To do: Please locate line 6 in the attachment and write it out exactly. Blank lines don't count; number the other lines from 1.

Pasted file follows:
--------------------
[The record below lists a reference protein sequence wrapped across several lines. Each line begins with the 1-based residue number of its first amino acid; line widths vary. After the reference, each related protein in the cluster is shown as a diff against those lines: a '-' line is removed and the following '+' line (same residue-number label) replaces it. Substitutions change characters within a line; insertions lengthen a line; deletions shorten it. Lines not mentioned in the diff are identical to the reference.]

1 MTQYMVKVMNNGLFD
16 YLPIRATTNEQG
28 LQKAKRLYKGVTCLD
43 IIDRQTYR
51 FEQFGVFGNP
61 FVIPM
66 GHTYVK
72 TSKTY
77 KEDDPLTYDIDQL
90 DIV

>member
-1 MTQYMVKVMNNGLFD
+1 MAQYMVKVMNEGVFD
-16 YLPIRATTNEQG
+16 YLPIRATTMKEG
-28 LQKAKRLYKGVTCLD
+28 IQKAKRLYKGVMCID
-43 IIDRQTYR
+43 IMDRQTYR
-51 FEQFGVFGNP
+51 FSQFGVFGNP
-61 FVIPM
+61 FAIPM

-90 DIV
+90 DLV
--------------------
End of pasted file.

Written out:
51 FEQFGVFGNP